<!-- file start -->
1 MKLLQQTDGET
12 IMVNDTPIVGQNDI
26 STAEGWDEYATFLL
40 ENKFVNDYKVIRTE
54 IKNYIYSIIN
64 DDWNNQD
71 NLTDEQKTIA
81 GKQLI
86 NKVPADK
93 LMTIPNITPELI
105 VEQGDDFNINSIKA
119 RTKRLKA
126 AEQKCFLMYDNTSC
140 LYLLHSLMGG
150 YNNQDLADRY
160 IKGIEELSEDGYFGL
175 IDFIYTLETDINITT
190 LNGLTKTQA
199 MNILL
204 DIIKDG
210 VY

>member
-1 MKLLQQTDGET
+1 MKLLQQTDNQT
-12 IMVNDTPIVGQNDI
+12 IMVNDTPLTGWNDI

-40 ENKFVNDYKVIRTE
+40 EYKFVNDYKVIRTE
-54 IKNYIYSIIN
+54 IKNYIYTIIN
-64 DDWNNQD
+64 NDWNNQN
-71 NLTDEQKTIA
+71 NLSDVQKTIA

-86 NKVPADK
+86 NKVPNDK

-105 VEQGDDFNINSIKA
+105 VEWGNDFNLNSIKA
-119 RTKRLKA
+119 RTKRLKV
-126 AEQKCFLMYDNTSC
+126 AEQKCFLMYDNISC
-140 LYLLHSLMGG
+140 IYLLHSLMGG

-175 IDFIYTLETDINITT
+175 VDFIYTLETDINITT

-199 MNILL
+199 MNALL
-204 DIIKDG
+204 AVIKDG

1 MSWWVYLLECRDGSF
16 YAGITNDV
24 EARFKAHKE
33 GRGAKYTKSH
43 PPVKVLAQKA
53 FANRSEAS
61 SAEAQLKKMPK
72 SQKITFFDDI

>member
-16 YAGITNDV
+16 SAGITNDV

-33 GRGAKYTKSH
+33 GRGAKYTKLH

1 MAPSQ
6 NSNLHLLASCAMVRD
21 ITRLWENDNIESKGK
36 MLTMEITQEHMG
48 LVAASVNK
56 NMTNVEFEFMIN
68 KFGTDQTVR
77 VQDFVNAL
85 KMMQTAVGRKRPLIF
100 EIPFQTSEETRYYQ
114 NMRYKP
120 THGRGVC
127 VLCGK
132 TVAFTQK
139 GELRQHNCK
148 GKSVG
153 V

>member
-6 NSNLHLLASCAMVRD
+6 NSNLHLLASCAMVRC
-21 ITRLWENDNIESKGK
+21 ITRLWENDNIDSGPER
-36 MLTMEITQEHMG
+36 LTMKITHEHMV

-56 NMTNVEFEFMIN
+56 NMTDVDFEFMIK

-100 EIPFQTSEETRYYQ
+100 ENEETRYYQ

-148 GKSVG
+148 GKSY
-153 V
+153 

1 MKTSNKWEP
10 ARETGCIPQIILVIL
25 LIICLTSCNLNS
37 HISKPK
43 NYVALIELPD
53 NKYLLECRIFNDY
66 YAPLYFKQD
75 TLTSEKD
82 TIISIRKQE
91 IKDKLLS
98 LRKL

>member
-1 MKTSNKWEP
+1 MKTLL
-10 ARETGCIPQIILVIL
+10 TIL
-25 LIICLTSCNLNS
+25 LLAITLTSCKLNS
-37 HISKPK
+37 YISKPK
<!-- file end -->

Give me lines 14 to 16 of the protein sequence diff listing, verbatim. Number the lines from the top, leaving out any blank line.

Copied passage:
140 LYLLHSLMGG
150 YNNQDLADRY
160 IKGIEELSEDGYFGL